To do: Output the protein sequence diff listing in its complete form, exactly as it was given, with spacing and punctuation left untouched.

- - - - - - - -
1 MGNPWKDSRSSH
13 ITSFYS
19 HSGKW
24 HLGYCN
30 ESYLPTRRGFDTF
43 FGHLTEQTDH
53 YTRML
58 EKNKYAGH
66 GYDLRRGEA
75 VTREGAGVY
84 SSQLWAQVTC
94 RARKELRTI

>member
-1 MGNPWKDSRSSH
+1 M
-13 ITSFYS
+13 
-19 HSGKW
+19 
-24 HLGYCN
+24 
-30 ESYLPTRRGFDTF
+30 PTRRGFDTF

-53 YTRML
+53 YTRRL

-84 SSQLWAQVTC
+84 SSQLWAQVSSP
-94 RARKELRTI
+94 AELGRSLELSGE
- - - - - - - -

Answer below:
1 MGNPWKDSRSSH
13 ITSFYS
19 HSGKW
24 HLGYCN
30 ESYLPTRRGFDTF
43 FGHLTEQTDH
53 YTRML
58 EKNKYAGH
66 GYDLRRGEA
75 VTREGAGVY
84 SSQLWAQVTC
94 RARKELRTI

>member
-1 MGNPWKDSRSSH
+1 M
-13 ITSFYS
+13 
-19 HSGKW
+19 
-24 HLGYCN
+24 
-30 ESYLPTRRGFDTF
+30 PTRRGFDTF

-53 YTRML
+53 YTRRL

-84 SSQLWAQVTC
+84 SSQLWAQVSSP
-94 RARKELRTI
+94 AELGRSLELSGE